Tera Funds Performance Update – September 2018

  Price YTD 1 Year 3 Year 5 Year
Tera Global Innovation $108.49-8.2%-12.4%-0.6%-0.4%
Class A$31.58
Class B$76.91
Tera High Income Fund$26.034.9%6.8%6.1%4.3%
  • See Bottom Note for Disclosure: 3 and 5 yr are annual compounded returns
  • Tera Income Fund commenced July 31, 2008; Distributions: ’08- $0.795; ’09 – $1.22; ’10-$1.45; ’11-$1.45;’12-$1.30; ’13-$1.30; 14-$3.30; 15-$1.35; 16-$1.35; 17-$1.35; 18-$1.35

Market Commentary

September and the third quarter in general saw a return to the depressing trends of the past couple years. US markets up; Canadian markets down. Led by the 2% move in the large-cap Dow, US benchmarks handily beat the S&P/TSX which was down 1.2% for September, down 1.3% for the quarter and down 0.8% for the year.  Bonds have provided no safe haven in either country, with all but short bonds essentially negative for the year.  The only haven in 2018 has been preferred shares, which are up 2.3% in 2018.  In this negative return environment we are content to keep the dividends we have earned.  Looking ahead, we see increasing investment headwinds.  US long rates are now above 3%, post-tax cut earnings momentum is on the wane, and debt levels around the world continue to rise.  Our cautious view continues, though we are trying to be nimble when opportunities arise.

Tera Global Innovation Fund
Howard Sutton – Portfolio Manager
Price: $108.49

The Innovation Fund finished the month at $108.49 up 3.7%.

The three top U.S. holding names in the Class A units are Google, Microsoft and AMD.  While Google was relatively unchanged, both Microsoft and AMD continue to perform well.  We maintain the theme of cloud services and strong server demand; both sweet spots for MSFT and AMD.  The Chinese electric vehicle and battery maker BYD continues to perform, up 30% since the purchase in the summer. There are now 21 names in the Class A units. The underperformer has been space/satellite Maxar Tech following a US shorting fund alleging accounting irregularities.  The company has strongly denied the allegations, but it has materially impacted the performance.  The company was acquired into the portfolio as it transitions into higher growing businesses.

ViQ is bouncing back and helping the performance of the Class B illiquid units.  Following a weak summer and rather mundane 2Q financials, the prospect of better performance with the launch of new products and services is anticipated.  As we enter 4Q, the LP is doing some tax planning and will crystallize some capital losses to offset capital gains.  All gains/losses are forwarded to the unitholders.  Pesa has ramped up development towards a secure IP media transport solution.  Year over year growth is good, and the outlook is positive.  There are no liquidity events foreseen in 2018, however, the companies have grown and increased in value.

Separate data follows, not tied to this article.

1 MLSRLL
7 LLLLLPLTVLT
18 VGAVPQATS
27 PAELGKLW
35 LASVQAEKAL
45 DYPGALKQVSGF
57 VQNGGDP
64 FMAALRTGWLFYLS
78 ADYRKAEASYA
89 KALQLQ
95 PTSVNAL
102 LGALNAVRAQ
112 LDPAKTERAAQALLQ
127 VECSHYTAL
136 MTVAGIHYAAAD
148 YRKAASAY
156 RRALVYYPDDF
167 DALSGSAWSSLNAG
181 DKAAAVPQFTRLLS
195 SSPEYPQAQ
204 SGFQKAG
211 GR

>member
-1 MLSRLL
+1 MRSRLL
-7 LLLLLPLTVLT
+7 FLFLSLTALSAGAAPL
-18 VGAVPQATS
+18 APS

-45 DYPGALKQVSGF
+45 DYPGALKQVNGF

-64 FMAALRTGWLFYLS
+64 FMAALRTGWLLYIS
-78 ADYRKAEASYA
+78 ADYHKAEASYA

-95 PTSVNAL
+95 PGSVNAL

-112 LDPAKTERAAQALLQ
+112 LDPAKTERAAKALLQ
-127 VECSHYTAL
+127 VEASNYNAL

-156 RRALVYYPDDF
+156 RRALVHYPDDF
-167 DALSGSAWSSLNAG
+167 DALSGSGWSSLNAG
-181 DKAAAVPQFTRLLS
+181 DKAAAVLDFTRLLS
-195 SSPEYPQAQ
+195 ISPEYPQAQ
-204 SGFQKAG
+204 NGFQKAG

At month end, the LP was invested in 28.6% Class A and 71.4% Class B.

Tera High Income Fund
Lyle Stein – Portfolio Manager
Price: $26.03
Distributions: (’18-$1.35 ’17-$1.35: ’16-$1.35 ’15-$1.35: ’14-$3.30 ’12/13-$1.30; ’11-$1.45; ’10-$1.45; ’09-$1.22; ’08-$0.80)

The High Income Fund was down 1.4% in September, and since inception in mid-2008, has generated an annualized return of 5.9% (after-fees), well in excess of the S&P/TSX return of 4.8%, with significantly more stability. We continue to target an annual total return of 6%-7% for the Fund, which, despite the rise in interest rates, remains difficult to achieve. Over 90% of the Fund’s income comes from dividends, which offer significant tax advantages compared to interest income. We continue to see no reason to own traditional debt securities.

September portfolio performance was once again led by Parkland Fuel (only up 7% this month), and was one of only a few stocks to post a gain.  While most stocks were down on the month, large losses were limited to Altagas (down 5%), Enbridge (down 6%), and WPT REIT (down 6%). September saw a nice collection of dividends, which helped to offset the fact that most stocks were down.

We were not too active in September. We added a new position in Algonquin Power, a diversified, primarily-US-based utility company. AQN assets are out of Canada (the dividend is paid in $US), and the growth plans the management has laid out.  We also “captured” the dividend. Northland Power preferred shares were sold, and we added to holdings of Cineplex.

In the past we have commented on the difficult environment for Canadian energy shares.  The announcement of the LNG Canada go-ahead should be a real bonus for our energy infrastructure holdings.

At month-end the holdings of the fund can be broken down as follows: Cash 7%, Debt 6%, Prefs 19%, and Equities 68%.  At month-end the yield on the Fund was 5.7%.

*Commissions, management fees, performance fees and expenses all may be associated with investment funds. Please read the limited partnership/trust agreements before investing. The returns are the simple rates of return (1 month, year to date) or the historical annual compounded total returns (2 yr, 3 yr and 5yr). All returns are net of fees and in Cdn$. Rates of return shown do not take into account income taxes payable by any security holder or other charges that would have reduced returns. Investment funds are not guaranteed, their values change frequently and past performance may not be repeated.